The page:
INTERVIEW: JACK GARRATT (on how not to be a rude musician)
“I just stepped out of a cafe onto a French boulevard. I'm playing a gig in Paris tonight.” The trans-Channel connection is flakey, but the voice at the end of the line is consistently chirpy and enthusiastic. I'm talking to Jack Garratt, the pop-producer whose Facebook bio reads: “I do the musics”.
Less than a year ago, Garratt was giving his first performance at Reading and Leeds Festival and getting chosen for Huw Stephen's Record of the Week on Radio 1. Now he's coming to the O2 Academy Oxford to fill us all in on his cool blend of soul-dub. “Everyone keeps telling me that my career has happened really quickly. But that's just not the case. Maybe it's because I've been there from the start, and so I don't notice it so much. It's difficult to say when it all started because it's all still happening.”
The 23-year-old's brand of pop is driven by reverberating vocals, simple progression and slow-build loop pedal, but it never gets stuck in a sweet or predictable rut. Earlier this year, Garratt dropped his second EP, Synesthesiac, arecord that was prepared from conception to production in just three days. “It was extremely quick for me. I think it's good to work quickly and go with your gut feeling. It means you're on the right track, the right time and the right path.”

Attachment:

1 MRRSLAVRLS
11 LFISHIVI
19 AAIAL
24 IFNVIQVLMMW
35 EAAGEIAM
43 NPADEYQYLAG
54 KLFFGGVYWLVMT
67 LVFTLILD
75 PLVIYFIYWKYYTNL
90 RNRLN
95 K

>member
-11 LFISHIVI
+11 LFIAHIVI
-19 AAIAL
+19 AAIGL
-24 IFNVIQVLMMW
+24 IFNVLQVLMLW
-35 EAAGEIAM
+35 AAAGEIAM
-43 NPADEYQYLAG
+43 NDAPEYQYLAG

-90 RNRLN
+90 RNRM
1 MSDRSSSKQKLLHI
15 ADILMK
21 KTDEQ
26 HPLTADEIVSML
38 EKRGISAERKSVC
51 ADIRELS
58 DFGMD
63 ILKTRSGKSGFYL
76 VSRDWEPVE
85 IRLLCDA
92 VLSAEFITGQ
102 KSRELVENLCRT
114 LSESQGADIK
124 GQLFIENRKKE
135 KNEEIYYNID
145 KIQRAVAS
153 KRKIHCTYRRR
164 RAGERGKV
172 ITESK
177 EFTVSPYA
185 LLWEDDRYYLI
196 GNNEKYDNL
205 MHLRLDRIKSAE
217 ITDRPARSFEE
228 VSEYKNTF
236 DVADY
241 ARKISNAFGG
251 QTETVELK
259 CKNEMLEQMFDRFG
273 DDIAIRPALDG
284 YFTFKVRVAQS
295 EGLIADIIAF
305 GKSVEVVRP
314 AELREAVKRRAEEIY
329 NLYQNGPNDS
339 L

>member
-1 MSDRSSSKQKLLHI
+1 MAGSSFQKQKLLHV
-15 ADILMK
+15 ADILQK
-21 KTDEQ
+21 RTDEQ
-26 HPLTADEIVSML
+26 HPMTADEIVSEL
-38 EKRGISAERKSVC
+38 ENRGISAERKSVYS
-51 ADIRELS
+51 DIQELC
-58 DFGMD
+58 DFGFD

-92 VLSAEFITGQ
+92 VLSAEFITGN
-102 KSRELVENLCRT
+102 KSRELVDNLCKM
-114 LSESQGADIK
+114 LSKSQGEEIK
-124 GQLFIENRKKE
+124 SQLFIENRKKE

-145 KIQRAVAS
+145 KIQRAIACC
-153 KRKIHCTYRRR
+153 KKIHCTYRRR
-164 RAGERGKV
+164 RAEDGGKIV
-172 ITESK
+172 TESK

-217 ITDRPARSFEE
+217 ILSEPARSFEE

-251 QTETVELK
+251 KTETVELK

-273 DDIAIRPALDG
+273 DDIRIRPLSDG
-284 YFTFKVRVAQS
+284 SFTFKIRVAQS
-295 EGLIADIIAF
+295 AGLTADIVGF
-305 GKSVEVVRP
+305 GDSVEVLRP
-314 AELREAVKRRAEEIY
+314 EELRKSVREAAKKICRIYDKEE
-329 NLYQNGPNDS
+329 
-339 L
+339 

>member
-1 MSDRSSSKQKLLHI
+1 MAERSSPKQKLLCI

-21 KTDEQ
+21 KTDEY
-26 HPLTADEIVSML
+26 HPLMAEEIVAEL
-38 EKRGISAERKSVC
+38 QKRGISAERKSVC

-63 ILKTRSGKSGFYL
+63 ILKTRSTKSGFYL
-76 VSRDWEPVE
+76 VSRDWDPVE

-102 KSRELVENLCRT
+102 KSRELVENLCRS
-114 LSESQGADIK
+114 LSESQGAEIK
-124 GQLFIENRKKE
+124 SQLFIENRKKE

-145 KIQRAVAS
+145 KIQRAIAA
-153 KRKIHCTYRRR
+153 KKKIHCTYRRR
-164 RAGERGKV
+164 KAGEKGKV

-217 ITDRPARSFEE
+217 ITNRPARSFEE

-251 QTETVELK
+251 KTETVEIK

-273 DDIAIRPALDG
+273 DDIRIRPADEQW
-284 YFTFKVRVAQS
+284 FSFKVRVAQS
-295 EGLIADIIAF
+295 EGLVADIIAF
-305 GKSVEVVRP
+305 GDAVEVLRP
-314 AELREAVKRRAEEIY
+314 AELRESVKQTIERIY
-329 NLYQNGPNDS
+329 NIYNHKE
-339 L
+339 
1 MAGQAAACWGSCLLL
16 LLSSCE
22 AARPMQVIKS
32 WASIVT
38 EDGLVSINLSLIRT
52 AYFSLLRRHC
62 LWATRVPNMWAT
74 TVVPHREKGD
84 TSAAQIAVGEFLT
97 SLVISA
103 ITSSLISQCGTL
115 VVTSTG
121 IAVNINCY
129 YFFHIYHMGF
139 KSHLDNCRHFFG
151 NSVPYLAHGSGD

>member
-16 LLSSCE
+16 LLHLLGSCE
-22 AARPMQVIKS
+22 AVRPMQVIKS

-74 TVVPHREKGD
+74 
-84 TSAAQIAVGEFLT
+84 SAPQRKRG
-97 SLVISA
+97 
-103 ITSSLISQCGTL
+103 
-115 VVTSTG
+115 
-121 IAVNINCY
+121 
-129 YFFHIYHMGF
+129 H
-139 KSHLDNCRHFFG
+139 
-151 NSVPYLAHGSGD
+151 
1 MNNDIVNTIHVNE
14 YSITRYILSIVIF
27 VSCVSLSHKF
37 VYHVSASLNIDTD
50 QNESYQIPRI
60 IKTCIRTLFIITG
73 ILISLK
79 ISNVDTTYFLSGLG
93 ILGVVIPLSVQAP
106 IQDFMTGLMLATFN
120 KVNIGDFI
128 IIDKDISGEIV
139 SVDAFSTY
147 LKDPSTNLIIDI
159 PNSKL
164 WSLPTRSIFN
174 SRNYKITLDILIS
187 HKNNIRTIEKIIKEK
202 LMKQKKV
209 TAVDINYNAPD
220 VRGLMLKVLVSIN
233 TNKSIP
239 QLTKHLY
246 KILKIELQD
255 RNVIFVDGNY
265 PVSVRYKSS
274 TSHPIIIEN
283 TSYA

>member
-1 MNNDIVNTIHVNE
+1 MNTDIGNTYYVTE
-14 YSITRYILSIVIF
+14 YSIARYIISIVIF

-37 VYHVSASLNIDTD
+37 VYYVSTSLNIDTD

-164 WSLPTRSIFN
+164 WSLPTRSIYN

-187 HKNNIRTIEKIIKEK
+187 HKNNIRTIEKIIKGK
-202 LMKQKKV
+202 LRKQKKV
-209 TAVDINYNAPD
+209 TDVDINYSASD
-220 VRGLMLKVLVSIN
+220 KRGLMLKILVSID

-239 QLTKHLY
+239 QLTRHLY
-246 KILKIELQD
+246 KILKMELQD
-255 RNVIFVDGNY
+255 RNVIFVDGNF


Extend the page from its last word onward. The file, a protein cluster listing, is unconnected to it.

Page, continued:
Synesthesiac traces musical patterns and thick, smooth, bass with quivering falsetto, alongside sudden drops and dub swoops. But the changes in direction never feel awkward or unnatural. “It's like hearing a knock on the door, opening it up and being surprised by the face of a familiar friend. The difficulty in writing is finding that balance. The surprises shouldn't be shocking or rude, they should be welcomed, loved and appreciated. I think the EP does do that quite a lot actually. There are these moments where things slide and die quite suddenly, but it's never rude in any way.”
He sounds embarrassed as he tells me about his salad days of hipsterdom. “When I was younger I was really passionate about the music that I listened to. I was also quite arrogant about the music I listened to. I would look down on people I thought had bad taste in music. But now I've grown up a bit, what I value in music has changed quite considerably. All I care about is whether or not it respects you enough. You have to ask 'Is it enjoyable'?” It's a question he not only asks of the music he listens to, but of his own work. “I don't like music which doesn't respect you, which doesn't care whether or not it's enjoyable. The best kind of music is the kind which encourages you to be a part of it and invites you in to listen. That's why a lot of contemporary pop pisses me off so much, because you can hear that there's been no care taken in the way it's presented to the biggest possible audience. It's just disrespectful. Obviously that's just my opinion, but I just feel like that disrespect takes the fun out of it.”
He backtracks a little. “It's got a thumping kick underneath it and it's danceable. You can chuck it on in any kind of environment and people will dance to it, and in that way, they'll enjoy it, but there's been no effort or love put into that. I think that's why it's so obvious when you put two songs side by side that are supposedly from the same genre, but they feel completely different and unrecognisable to each other.”
Jack Garratt will play the O2 Academy Oxford on the 16th May 2015.